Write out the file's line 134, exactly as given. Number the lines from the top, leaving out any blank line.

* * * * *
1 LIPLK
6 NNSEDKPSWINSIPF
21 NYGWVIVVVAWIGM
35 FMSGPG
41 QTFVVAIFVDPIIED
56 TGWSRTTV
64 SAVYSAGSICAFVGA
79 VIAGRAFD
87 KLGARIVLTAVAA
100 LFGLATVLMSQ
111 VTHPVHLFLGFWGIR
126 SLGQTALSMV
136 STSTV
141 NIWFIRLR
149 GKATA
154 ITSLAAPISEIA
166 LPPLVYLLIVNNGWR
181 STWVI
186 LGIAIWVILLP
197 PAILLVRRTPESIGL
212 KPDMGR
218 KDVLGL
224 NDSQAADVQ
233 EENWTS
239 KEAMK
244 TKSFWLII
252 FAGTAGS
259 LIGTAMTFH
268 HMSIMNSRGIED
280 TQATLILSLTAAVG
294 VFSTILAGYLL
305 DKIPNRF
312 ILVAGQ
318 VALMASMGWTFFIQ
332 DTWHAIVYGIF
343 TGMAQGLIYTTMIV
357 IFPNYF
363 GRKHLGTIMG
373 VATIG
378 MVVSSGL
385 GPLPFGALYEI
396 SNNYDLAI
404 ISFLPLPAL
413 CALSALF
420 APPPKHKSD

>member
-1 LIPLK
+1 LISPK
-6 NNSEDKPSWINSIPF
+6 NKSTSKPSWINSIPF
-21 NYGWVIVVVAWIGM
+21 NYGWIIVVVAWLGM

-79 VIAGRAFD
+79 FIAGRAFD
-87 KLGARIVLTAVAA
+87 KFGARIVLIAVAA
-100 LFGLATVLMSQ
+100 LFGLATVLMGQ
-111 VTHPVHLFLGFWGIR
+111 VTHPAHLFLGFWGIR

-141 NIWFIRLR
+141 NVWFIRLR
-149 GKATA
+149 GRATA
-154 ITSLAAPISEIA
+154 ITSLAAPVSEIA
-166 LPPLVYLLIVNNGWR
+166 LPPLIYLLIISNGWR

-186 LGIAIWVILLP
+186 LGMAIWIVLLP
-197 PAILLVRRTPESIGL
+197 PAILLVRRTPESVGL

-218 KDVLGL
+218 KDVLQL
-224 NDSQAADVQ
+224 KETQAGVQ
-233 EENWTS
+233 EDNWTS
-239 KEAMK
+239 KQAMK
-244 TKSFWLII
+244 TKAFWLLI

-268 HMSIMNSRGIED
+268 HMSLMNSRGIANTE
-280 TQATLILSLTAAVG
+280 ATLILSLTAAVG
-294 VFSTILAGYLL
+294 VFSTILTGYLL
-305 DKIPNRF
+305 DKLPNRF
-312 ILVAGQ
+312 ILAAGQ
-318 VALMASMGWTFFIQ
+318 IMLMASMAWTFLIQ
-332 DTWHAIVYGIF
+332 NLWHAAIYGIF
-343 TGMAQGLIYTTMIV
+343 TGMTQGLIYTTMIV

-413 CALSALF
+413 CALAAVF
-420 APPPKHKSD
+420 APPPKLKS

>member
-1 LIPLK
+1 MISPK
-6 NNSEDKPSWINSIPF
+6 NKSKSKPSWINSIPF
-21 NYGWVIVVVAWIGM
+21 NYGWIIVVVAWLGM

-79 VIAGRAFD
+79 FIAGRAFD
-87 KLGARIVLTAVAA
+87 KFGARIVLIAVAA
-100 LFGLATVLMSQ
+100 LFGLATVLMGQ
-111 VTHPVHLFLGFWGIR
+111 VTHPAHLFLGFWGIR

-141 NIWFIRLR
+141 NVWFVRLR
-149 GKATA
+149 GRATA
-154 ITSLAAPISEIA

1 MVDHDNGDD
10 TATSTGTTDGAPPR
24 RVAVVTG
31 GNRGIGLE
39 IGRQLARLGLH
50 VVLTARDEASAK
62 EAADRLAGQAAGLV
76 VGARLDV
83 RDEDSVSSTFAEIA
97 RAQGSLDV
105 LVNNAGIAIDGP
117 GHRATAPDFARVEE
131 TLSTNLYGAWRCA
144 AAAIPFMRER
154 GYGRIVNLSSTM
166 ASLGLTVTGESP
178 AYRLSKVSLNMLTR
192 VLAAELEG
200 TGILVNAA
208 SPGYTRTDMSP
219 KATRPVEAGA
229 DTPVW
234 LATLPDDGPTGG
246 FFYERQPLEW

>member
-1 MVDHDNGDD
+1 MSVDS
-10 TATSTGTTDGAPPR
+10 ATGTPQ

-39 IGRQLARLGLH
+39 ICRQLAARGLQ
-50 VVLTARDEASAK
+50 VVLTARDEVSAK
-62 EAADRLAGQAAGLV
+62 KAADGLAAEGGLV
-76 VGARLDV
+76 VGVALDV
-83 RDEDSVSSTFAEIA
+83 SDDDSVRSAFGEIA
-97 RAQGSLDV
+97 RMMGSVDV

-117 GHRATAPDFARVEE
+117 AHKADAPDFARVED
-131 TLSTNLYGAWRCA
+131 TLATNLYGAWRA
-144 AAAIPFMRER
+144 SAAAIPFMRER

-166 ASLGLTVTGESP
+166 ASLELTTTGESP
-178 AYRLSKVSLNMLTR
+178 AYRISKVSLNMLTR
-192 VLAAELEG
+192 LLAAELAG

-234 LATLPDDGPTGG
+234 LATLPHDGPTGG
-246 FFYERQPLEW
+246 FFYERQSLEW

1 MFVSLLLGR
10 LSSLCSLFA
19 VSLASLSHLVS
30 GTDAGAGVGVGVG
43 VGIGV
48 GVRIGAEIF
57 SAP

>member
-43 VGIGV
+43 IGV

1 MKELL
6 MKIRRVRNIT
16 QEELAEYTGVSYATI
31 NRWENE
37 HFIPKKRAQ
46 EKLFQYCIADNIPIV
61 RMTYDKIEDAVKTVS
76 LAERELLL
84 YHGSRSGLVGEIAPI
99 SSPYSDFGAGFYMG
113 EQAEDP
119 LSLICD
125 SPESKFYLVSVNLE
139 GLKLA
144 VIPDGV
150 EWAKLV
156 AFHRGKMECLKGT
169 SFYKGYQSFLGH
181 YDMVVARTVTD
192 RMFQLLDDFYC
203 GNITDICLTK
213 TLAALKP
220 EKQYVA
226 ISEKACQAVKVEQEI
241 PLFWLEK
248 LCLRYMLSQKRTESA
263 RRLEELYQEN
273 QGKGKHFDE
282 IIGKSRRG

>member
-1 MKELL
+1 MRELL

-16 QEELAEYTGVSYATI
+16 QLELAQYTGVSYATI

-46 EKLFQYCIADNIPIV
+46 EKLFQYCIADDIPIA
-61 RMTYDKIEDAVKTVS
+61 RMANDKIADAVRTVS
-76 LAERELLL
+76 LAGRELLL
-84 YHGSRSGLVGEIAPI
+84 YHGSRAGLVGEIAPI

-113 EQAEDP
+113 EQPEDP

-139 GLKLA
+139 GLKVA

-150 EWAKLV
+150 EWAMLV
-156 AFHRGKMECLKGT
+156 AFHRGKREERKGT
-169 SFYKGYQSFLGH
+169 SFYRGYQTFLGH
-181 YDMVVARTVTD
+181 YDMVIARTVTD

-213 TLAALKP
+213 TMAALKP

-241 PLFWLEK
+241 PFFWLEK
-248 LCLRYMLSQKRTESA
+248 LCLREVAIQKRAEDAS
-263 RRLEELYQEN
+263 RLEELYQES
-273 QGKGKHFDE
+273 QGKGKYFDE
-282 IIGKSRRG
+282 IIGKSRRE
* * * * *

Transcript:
117 GHRATAPDFARVEE